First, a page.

My posts tend to swing back and forth between newer gear and then back to older digital and film gear. Having just written yet another A7c post it is time to swing back to older gear. It is given away in the title above but this is a lens that both makes no sense and is quite sensible. I recently wrote a post about this lens as a part of a larger series but I wanted to take a moment to single this lens out once again. It is a lens that:
- Sits at the preferred prime full frame equivalent focal length for many, myself included, at 25mm (50mm equivalent).
- Very light but still well built with a metal mount and includes a lens hood.
- Excellent image quality. Sharp, great colors, nice bokeh.
- Brighter than most other AF MFT primes at f/1.7.
- Fast, swift, and silent AF.
So what is the big deal you might ask? That all sounds very sensible. Why does this lens make no sense?
This lens is regularly on sale brand new for $147.99.
I would use the regular price, but over the years I have yet to see it come off sale and go for full price. When I recently went on a “vintage digital” bender it is the single bit of kit that I bought new. For comparisons sake:
- Go to KEH right now and a LN- copy costs more used at $159.54 as of the writing of this post.
- Search all of the current 25mm f/1.8 or greater MFT lenses new on sale and the only lenses that cost less are manual focus lenses with slower apertures.
- Mirrorless APS-C, bright aperture AF 35mm lenses (50m-ish equivalent) start at hundreds more.
- Pulls a Spinal Tap on the almost twice as expensive Olympus equivalent focal length by going .1 more.
But before I go on there are other great lens values.
The full frame Canon 50mm f/1.8 STM is a less expensive lens. There are inexpensive APS-C 35mm f/1.8 DSLR lenses. The mirrorless Sony and Canon 50mm f/1.8 lenses cost a little more. And larger sensors do have advantages.
- APS-C and full frame with similar aperture means even better low light performance and bokeh than with MFT.
- Well… Full frame.
But the lens price is only one part of the equation. You need a camera out back to use it. As I have shown in prior posts you can pick up a used MFT camera new or used that will do just fine for most purposes for next to nothing (As little as $132 to be specific in my case.).
Full frame mirrorless cameras are too new and popular to be cost effective.
You can do a little better price wise with used DSLRs since they have been out longer. But to come even close to the same prices you have to go back a few years and there are things to consider with those cameras. For comparison I will use an older DSLR I picked up a couple of years ago.
- Size and weight. One perk of MFT is that the right combination can really be very light and compact. I once bought an inexpensive older Canon full frame DSLR that I used with an older 50mm f/1.8 STM. One of the reasons I let go of it was the substantial size and weight. The other was…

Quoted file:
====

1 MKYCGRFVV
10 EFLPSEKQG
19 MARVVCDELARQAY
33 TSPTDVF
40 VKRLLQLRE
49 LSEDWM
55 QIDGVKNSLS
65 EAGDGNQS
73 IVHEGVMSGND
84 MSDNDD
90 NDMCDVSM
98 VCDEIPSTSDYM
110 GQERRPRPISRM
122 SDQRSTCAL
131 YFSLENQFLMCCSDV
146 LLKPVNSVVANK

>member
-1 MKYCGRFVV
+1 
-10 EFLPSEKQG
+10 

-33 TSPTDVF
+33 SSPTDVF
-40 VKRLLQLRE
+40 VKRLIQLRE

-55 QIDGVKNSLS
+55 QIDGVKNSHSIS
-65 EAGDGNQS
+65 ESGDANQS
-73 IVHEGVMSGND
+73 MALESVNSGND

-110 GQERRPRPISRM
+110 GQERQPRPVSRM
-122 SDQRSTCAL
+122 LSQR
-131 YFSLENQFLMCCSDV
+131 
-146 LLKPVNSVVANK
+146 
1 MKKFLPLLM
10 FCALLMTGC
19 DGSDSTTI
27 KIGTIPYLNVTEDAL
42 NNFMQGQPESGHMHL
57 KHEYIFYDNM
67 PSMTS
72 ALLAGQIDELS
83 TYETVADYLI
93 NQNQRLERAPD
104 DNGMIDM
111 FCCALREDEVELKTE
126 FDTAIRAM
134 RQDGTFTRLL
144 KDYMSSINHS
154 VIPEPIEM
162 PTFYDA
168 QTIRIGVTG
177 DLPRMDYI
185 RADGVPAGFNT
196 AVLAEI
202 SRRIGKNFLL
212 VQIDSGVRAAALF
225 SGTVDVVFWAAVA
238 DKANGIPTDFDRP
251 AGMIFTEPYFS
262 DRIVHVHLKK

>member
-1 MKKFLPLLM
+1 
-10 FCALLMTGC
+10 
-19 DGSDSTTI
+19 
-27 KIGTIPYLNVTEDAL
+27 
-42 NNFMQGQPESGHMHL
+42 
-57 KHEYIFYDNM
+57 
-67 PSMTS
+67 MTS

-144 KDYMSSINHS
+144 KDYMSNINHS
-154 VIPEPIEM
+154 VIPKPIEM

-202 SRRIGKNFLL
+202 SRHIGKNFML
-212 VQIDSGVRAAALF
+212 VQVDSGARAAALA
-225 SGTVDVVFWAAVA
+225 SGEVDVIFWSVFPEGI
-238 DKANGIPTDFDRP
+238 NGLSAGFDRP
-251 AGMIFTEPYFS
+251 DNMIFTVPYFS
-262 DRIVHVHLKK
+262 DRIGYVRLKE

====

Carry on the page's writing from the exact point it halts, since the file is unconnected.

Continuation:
- More recent MFT sensor tech can claw back some IQ dignity when compared to even older full frame cameras. The RAW images that old Canon DSLR I had created were great when you nailed exposure, but they could not stand up to a whole lot of manipulation afterwards. Two examples below. The first was taken with the full frame Canon 1Ds Mark II at ISO 3200 and the second taken with the MFT PEN-F at ISO 5000. Surely the tables would turn for a new full frame sensor, but if you click on both and zoom in you will see that MFT more than holds its own against the older sensor.
- Ergonomics. Manu and I spent a few moments staring at the back of that 1Ds trying to sort out some basic commands when I was giving it the once over at the camera shop. With the joy expressed when we deciphered the most basic command you would think we had just split an atom.
- IBIS is ubiquitous with Olympus MFT mirrorless cameras, quite common with Panasonic, and non-existent on DSLRs except for Pentax cameras with the only full frame DSLR I know of being the considerably more expensive, larger, and heavier Pentax K-1 (A loveable brick of a thing I eventually sold because of the two last points and old school AF tech.).
- Features like articulating screens, touch screen, touch AF, and 10fps common to even first gen OMD MFT cameras will likely be off the table when venturing into older digital full frame land.
Back to the Lumix lens. The Lumix 25mm f/1.7 has performed exceptionally well with any camera I have tried whether Panasonic or Olympus. Every time I use this lens I ask myself the same question.
Why don’t I use this lens more?
I have no good answer. I mean, I know why. But it is not a good answer. Simply put I get distracted by newer, fancier, shinier, and old-timey baubles with which to fritter my time away with.
But if asked what is the best lens bargain to be had this is always the first lens that comes to mind. Add in a used but still quite functional MFT body like this or this and you still come in for as little as $300 all in. Or about the same price as the next least expensive native mount AF MFT 25mm lens alone.
This would be a fantastic lens (and camera) for someone just starting out. Lens and body combined for less than the cost of some memory cards or camera bags.
Would I pay more for more expensive options like Panasonic’s own Leica branded f/1.4 (almost 5x as much) or Olympus’ f/1.2 (almost 8x as much)? No. Are they better lenses optically. I would say yes. But add the size and weight to the additional cost and I would choose the Lumix f/1.7.
And like any other 50mm equivalent it is great for every day shots, portraiture, environment, etc. I have recently added more photos with this lens to this gallery. In the meantime here are a few samples, some of which I have shared before.